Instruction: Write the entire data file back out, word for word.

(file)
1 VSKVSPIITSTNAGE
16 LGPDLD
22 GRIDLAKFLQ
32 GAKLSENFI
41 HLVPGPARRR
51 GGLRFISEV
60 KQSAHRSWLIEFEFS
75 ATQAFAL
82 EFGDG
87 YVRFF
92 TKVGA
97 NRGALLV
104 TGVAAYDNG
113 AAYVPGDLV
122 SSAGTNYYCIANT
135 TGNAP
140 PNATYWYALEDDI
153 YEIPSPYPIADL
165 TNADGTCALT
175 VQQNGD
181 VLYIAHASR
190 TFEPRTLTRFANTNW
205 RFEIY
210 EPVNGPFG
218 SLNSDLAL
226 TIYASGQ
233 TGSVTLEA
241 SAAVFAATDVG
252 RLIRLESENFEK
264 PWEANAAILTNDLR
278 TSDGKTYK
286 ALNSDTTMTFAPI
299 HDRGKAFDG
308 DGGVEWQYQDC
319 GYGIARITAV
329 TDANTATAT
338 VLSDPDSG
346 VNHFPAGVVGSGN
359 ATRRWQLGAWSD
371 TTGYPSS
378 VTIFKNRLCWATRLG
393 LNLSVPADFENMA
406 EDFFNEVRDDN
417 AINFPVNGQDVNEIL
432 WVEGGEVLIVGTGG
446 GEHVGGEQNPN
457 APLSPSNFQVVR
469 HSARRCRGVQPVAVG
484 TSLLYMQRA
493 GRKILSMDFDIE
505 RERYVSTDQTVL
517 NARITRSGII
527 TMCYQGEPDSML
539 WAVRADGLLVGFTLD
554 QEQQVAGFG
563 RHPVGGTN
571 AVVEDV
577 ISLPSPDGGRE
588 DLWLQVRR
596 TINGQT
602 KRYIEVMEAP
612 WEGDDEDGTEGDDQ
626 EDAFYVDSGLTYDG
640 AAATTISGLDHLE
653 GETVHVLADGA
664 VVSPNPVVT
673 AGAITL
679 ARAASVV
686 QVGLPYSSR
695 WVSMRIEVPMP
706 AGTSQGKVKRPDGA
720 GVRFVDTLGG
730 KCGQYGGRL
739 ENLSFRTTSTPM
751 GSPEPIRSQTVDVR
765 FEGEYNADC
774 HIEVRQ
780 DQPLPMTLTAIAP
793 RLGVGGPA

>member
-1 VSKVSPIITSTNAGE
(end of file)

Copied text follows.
1 VSKVSPIITSTNAGE
16 LGPDLD
22 GRIDLAKFLQ
32 GAKLSENFI
41 HLVPGPARRR
51 GGLRFISEV
60 KQSAHRSWLIEFEFS
75 ATQAFAL
82 EFGDG
87 YVRFF
92 TKVGA
97 NRGALLV
104 TGVAAYDNG
113 AAYVPGDLV
122 SSAGTNYYCIANT
135 TGNAP
140 PNATYWYALEDDI
153 YEIPSPYPIADL
165 TNADGTCALT
175 VQQNGD
181 VLYIAHASR
190 TFEPRTLTRFANTNW
205 RFEIY
210 EPVNGPFG
218 SLNSDLAL
226 TIYASGQ
233 TGSVTLEA
241 SAAVFAATDVG
252 RLIRLESENFEK
264 PWEANAAILTNDLR
278 TSDGKTYK
286 ALNSDTTMTFAPI
299 HDRGKAFDG
308 DGGVEWQYQDC
319 GYGIARITAV
329 TDANTATAT
338 VLSDPDSG
346 VNHFPAGVVGSGN
359 ATRRWQLGAWSD
371 TTGYPSS
378 VTIFKNRLCWATRLG
393 LNLSVPADFENMA
406 EDFFNEVRDDN
417 AINFPVNGQDVNEIL
432 WVEGGEVLIVGTGG
446 GEHVGGEQNPN
457 APLSPSNFQVVR
469 HSARRCRGVQPVAVG
484 TSLLYMQRA
493 GRKILSMDFDIE
505 RERYVSTDQTVL
517 NARITRSGII
527 TMCYQGEPDSML
539 WAVRADGLLVGFTLD
554 QEQQVAGFG
563 RHPVGGTN
571 AVVEDV
577 ISLPSPDGGRE
588 DLWLQVRR
596 TINGQT
602 KRYIEVMEAP
612 WEGDDEDGTEGDDQ
626 EDAFYVDSGLTYDG
640 AAATTISGLDHLE
653 GETVHVLADGA
664 VVSPNPVVT
673 AGAITL
679 ARAASVV
686 QVGLPYSSR
695 WVSMRIEVPMP
706 AGTSQGKVKRPDGA
720 GVRFVDTLGG
730 KCGQYGGRL
739 ENLSFRTTSTPM
751 GSPEPIRSQTVDVR
765 FEGEYNADC
774 HIEVRQ
780 DQPLPMTLTAIAP
793 RLGVGGPA

>member
-1 VSKVSPIITSTNAGE